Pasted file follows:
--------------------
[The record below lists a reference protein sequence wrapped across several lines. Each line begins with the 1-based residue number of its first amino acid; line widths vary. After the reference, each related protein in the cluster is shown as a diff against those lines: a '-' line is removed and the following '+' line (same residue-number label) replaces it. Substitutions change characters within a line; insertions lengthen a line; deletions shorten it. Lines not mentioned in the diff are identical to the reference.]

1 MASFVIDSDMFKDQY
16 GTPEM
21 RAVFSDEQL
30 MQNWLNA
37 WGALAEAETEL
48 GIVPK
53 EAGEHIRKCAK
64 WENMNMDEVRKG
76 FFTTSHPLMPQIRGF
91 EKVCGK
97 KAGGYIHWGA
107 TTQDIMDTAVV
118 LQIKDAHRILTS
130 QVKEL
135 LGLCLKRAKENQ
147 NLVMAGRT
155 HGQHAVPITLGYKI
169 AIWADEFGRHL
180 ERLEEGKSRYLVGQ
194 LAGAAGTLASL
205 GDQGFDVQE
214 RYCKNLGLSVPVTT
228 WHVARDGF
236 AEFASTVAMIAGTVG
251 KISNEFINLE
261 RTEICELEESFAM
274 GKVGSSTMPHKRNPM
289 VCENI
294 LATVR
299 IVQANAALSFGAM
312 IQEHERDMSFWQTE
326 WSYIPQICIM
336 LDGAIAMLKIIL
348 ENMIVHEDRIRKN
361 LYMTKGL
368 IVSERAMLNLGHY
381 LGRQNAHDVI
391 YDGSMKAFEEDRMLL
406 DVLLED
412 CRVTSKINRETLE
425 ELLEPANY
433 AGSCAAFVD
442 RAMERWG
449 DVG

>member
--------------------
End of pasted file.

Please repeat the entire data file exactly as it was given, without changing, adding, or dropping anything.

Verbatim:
[The record below lists a reference protein sequence wrapped across several lines. Each line begins with the 1-based residue number of its first amino acid; line widths vary. After the reference, each related protein in the cluster is shown as a diff against those lines: a '-' line is removed and the following '+' line (same residue-number label) replaces it. Substitutions change characters within a line; insertions lengthen a line; deletions shorten it. Lines not mentioned in the diff are identical to the reference.]

1 MASFVIDSDMFKDQY
16 GTPEM
21 RAVFSDEQL
30 MQNWLNA
37 WGALAEAETEL
48 GIVPK
53 EAGEHIRKCAK
64 WENMNMDEVRKG
76 FFTTSHPLMPQIRGF
91 EKVCGK
97 KAGGYIHWGA
107 TTQDIMDTAVV
118 LQIKDAHRILTS
130 QVKEL
135 LGLCLKRAKENQ
147 NLVMAGRT
155 HGQHAVPITLGYKI
169 AIWADEFGRHL
180 ERLEEGKSRYLVGQ
194 LAGAAGTLASL
205 GDQGFDVQE
214 RYCKNLGLSVPVTT
228 WHVARDGF
236 AEFASTVAMIAGTVG
251 KISNEFINLE
261 RTEICELEESFAM
274 GKVGSSTMPHKRNPM
289 VCENI
294 LATVR
299 IVQANAALSFGAM
312 IQEHERDMSFWQTE
326 WSYIPQICIM
336 LDGAIAMLKIIL
348 ENMIVHEDRIRKN
361 LYMTKGL
368 IVSERAMLNLGHY
381 LGRQNAHDVI
391 YDGSMKAFEEDRMLL
406 DVLLED
412 CRVTSKINRETLE
425 ELLEPANY
433 AGSCAAFVD
442 RAMERWG
449 DVG

>member